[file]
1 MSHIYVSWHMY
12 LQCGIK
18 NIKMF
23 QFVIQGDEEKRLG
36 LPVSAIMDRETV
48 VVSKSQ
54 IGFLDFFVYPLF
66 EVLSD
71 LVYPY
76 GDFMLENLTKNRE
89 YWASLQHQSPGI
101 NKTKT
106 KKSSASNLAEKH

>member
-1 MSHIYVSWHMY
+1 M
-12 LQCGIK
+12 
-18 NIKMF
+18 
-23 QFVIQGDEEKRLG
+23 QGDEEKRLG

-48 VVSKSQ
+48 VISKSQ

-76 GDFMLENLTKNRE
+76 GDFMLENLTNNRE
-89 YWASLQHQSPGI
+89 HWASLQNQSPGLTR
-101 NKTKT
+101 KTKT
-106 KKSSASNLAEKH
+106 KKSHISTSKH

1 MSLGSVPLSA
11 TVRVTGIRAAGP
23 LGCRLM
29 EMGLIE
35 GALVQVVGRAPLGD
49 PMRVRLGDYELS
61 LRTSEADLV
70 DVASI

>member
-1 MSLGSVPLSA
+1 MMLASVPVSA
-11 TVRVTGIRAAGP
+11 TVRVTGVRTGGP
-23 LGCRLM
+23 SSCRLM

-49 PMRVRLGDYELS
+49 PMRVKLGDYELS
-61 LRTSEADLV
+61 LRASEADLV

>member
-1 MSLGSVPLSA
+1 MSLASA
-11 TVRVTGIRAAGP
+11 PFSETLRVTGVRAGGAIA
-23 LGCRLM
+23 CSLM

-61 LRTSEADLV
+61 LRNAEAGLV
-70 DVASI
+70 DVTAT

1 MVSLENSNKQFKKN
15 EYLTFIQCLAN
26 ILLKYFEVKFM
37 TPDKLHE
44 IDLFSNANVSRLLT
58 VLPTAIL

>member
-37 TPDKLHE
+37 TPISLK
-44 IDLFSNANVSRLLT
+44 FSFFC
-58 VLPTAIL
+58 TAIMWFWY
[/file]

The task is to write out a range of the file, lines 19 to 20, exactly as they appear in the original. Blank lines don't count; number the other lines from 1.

-18 NIKMF
+18 